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Despite the fact that Email standards such as MIME don't specify any file size limits, but in practice email users will find that they can't send very large files(more than 20 or 25 MB).

Some experts say that "you can safely send files upto 10MB between any email providers without the fear of message not being delivered"

Also I hear that over the Internet a message will often pass through several mail transfer agents to reach the recipient. Each of these has to store the message before forwarding it on, and may therefore need to impose size limits.

According to above, I have three questions that have one direction:

  1. Why mail transfer agents need to impose size limits?
  2. is there any security reason for this limitation?
  3. Why the limitation has not been exceeded 25 MB until now?

Comment:"With MIME, a message and all its attachments are encapsulated in a single multipart message, with base64 encoding to convert binary into 7-bit ASCII - or on modern mail servers running Extended SMTP, optionally full 8-bit support via the 8BITMIME extension. the MIME encoding, which typically uses Base64 adds ~33% overhead"

Update: I think that the reason is not only because of mitigating DoS attack,because:

An attacker can not perform attack with one file! So he needs enough email transfers, if he have a mechanism for performing his attack with many email, and he is faced with file limitation,instead of sending 10000 email with 50MB, he performs attack with 20000 email and 25MB size.(as an example)

  • It's mostly for protecting against denial of service which could be considered a security thing. – user42178 May 16 '15 at 12:22
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    The experts are wrong because I still know providers with 5MB or 3MB limits. – Hagen von Eitzen May 16 '15 at 19:41
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MTAs often virus scan, DLP scan, or perform other scans that take CPU time. Sometimes a MTA is on a bandwidth constrained network link.

Base64 encoding bloats a message from its binary size by 33%, which increases pressure on disk and on the network.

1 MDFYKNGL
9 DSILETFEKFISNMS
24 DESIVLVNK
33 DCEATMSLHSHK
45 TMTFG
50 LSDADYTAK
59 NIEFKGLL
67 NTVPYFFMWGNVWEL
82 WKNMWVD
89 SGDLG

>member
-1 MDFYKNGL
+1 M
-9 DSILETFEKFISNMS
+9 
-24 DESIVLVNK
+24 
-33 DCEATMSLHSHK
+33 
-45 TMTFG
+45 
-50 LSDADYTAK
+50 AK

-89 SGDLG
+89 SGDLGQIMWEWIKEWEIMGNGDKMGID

Exceeding these limits will cause a denial of service attack against the MTAs, or even against the host itself in the event of a NDR return message.

  • But if it is because of DoS attack, why the limitation is 25MB,why it is not 26MB or 30MB or something else? – Ali May 16 '15 at 12:40
  • And also an attacker can not perform attack with one file! So he needs enough email transfers, if he have a mechanism for performing his attack with many email, and he is faced with file limitation, for example instead of sending 10000 email with 50mb, he performs attack with 20000 email and 25mb size. – Ali May 16 '15 at 12:57
  • @ali one file can be bifurcated into many if the SMTP envelope RFC2821 / includes many different SMTP domains. If those domains allow both a two hop NDR AND a full text inclusion of the large attachment, one 1MB file sent to 1,000 people can be expanded into 1 GB outbound, then back inbound with the two hop NDR.. turning 1 MB into 2 GB – goodguys_activate May 16 '15 at 13:03
  • @ali netcat email_server_ip < email_headers.txt < /dev/random Syntax may be a little off, but this would upload arbitrarially large messages to the server. If there is no upper limit (other than MAX_INT) then this command can eat up a significant amount of server memory without usimg much client resources. – atk May 16 '15 at 16:01
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I can think of the following reasons for the limitation :

  • Traffic, A mail server is busy a lot of the time (eating bandwidth). and most of that mail is SPAM... a size limit also limits the SPAM sizes to that limit.

  • Disk Size, every mail server in the chain has to e able to store the messages, the bigger the mail size the larger the 'cache' has to be on all the nodes. with 10k users having a avarage of 100 mails that allready amounts to 10 000 x 100 x 25 Mb = 25 000 000 Mb or 25 TB of storage just for the mail messages if they were not BASE64 encoded (that adds about 1/3 to the total) the header information (adds 10% overhead & logging) and you end up with 25TB *1 1/3 * 1.1 = 36.67 TB Most people these days store more than 100 mails per user and 10k users is for the mail companies not a huge amount anymore.

  • Denial of use, A mail server often has only 3 Delivery ports (2 for users 1 for servers) that means that of to many people connect for a to long time (big email messages and many users / sources) you run out of ports. performing a DoS. limiting mail size offers 1 form of mitigation against this by limiting the amount of bits being "normally' transmitted pert connection.

  • Need, there has not been a 'global' need for bigger mail messages than 25 MB (the limit is arbitrary chosen)

  • Entropy Depletion (not that common anymore) Secure connections can deplete the Kernels Entropy pool. Most kernels these days have methods to prevent this from becoming a real problem, or a Random chip could be added to the server.

  • Actually, many MTAs want to have the complete mail in memory for some time, so the pressure is even larger than with disk size. Even if virtual memory is available, it may be good idea to have it completely in physical RAM due to many random access checks made during spam/virus checks and such. – Hagen von Eitzen May 16 '15 at 19:40
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Message size limits are an important mechanism to control mailbox sizes, guarantee service availability, and also protect from potential DoS attacks.

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